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Find Values of x...

Date: 9/4/96 at 22:33:30
From: michael atienza
Subject: Find Values of x...

Determine all real values of x for which
       2         x - 2x - 48
     (x - 5x + 5)             = 1


Date: 9/5/96 at 9:35:8
From: Doctor Jerry
Subject: Re: Find Values of x...

Dear Margarette,

You might consider for which real numbers a and b is a^b = 1 
(the carat (^) is often used to indicate powers).  Provided that 
a is not 0, a^0=1.  So, you could seek values of x for which 

If you know about logarithms, you can get another approach to the 
problem. In the equation a^b = 1, take logs of both sides to get
b*ln(a) = ln(1) = 0.  So, either b or ln(a) must be zero.

Hopefully, you can now finish the problem.  

-Doctor Jerry,  The Math Forum
 Check out our web site!   

Date: 9/5/96 at 18:39:15
From: m.atienza
Subject: Re: Find Values of x...

Unfortunately I am still stuck on this problem.

I factored the exponent (x - 2x - 48) and came up with
  x=8 and x=-6                                              2
The thing I don't understand is what do I do with the base x  - 5x + 5 
with regards to the exponent that I factored? Will there be more than 
one value for x?

Thanks for your help!


Date: 9/5/96 at 20:49:22
From: Doctor Robert
Subject: Re: Find Values of x...

x^2 - 5x + 5 is the base, x^2-2x-48 is the exponent, and 1 is the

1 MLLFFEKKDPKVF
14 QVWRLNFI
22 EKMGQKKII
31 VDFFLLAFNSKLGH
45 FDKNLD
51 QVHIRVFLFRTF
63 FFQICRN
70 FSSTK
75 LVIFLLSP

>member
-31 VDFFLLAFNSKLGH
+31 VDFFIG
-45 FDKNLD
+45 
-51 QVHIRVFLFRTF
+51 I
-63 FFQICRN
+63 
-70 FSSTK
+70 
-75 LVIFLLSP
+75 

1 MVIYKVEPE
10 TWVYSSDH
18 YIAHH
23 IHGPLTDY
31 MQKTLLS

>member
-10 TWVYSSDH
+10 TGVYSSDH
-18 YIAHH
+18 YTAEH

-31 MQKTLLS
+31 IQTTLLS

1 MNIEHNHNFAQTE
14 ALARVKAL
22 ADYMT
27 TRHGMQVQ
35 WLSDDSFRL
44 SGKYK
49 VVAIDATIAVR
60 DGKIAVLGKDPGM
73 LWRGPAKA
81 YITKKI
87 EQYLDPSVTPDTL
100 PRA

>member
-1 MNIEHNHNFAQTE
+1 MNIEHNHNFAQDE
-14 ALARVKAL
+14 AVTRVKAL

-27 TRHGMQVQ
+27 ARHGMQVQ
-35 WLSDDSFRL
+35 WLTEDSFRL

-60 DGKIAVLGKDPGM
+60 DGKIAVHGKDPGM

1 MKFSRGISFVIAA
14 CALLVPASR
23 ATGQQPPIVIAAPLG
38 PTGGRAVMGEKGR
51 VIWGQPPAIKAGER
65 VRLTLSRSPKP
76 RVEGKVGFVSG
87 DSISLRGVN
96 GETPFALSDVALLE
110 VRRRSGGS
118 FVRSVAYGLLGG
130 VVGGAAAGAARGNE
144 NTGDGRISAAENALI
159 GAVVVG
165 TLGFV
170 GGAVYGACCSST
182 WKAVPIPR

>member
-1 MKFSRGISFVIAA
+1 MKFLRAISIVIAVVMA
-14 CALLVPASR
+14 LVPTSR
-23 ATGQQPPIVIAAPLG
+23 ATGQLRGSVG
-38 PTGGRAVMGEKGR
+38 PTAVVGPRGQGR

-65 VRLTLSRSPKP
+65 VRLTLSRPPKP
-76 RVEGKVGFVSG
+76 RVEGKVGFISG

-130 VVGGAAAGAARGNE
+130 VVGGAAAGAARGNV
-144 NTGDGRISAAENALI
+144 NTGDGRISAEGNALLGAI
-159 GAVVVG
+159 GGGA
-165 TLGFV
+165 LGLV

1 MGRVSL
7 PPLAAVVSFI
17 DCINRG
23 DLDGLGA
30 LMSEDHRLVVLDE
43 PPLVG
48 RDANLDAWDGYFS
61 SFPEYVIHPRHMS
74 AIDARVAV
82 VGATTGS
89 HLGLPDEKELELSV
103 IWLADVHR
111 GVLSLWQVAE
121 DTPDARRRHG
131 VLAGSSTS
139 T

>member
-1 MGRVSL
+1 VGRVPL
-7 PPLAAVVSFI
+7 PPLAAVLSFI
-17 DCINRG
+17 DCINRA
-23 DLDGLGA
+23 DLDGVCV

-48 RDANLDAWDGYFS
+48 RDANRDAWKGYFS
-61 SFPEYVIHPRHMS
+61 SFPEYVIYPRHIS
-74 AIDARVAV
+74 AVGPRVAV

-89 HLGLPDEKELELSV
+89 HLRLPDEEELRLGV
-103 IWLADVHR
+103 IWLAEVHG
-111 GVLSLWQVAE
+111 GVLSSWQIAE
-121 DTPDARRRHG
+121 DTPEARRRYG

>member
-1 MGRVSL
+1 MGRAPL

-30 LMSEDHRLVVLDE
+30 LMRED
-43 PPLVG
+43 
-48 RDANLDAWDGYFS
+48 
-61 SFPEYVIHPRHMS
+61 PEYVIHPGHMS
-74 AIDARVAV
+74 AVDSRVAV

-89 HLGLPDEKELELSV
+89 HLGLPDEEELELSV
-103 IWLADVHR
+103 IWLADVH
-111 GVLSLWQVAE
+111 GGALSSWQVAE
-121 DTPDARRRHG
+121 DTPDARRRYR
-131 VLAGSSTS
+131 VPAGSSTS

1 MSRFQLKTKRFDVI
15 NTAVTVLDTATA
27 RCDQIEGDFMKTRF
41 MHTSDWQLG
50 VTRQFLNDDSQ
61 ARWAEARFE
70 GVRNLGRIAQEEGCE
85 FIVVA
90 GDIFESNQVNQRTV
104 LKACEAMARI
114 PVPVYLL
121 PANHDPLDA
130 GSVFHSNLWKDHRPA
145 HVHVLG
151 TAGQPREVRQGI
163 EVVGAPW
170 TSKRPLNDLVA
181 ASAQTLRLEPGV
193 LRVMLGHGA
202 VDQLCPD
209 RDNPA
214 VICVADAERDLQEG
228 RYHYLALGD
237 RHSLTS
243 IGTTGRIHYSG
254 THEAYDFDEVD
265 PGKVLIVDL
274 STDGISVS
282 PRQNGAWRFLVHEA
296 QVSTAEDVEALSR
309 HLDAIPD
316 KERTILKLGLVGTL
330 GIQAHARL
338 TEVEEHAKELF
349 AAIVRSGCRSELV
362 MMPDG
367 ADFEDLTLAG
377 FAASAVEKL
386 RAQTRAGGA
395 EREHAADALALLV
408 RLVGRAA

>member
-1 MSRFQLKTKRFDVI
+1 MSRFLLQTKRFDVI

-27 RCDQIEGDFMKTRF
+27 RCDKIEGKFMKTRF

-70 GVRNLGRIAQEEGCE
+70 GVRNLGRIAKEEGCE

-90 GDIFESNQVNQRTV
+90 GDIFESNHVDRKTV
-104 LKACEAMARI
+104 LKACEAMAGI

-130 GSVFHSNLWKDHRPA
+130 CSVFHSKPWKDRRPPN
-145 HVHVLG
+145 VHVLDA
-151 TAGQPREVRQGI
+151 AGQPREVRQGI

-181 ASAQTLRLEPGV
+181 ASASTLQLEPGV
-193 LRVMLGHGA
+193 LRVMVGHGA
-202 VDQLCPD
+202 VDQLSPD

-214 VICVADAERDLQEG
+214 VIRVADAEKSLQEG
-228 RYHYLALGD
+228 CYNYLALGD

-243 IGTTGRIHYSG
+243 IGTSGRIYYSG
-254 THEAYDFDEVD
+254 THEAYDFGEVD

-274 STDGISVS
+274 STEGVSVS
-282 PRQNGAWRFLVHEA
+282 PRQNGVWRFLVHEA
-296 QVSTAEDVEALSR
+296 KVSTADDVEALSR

result, if I read your problem correctly.  Now, the only way that a 
number raised to a power can be 1 is if the exponent is zero, that is, 
z^0 = 1.  In your problem this means that x^2-2x-48 = 0.  You solve 
this by factoring

(x-8)(x+6) = 0 

which leads to the conclusion that x=8 or x=-6.  

The only thing you need to check is that these values of x do not make 
the base zero, for zero raised to the zero power is not defined.  

-Doctor Robert,  The Math Forum
 Check out our web site!   

Date: 09/09/2000 at 02:15:07
From: Tim Greene
Subject: Re: Find Values of x...

In the solution above, the writer only finds the solutions

     x = -6   and   x = 8 
by finding solutions of the form a^0 = 1 (a not = 0). There are three 
other solutions to the problem.

Finding solutions of the form 1^a = 1 (no restrictions on a), we have

     (x^2 - 5x + 5) = 1 

which gives the two solutions:

     x = 1   and   x = 4.  
Finding solutions of the form (-1)^a = 1 (where a is an even integer), 
we have:
     (x^2 - 5x + 5) = -1

this gives the two potential solutions:

     x = 2   and   x = 3

however, for x = 2 the exponent (x^2 - 2x - 48) is an even integer but 
for x = 3 that exponent is odd.

Thus, there are five solutions in all: -6, 1, 2, 4, and 8.

Dr. Greenie
Associated Topics:
High School Basic Algebra
High School Polynomials

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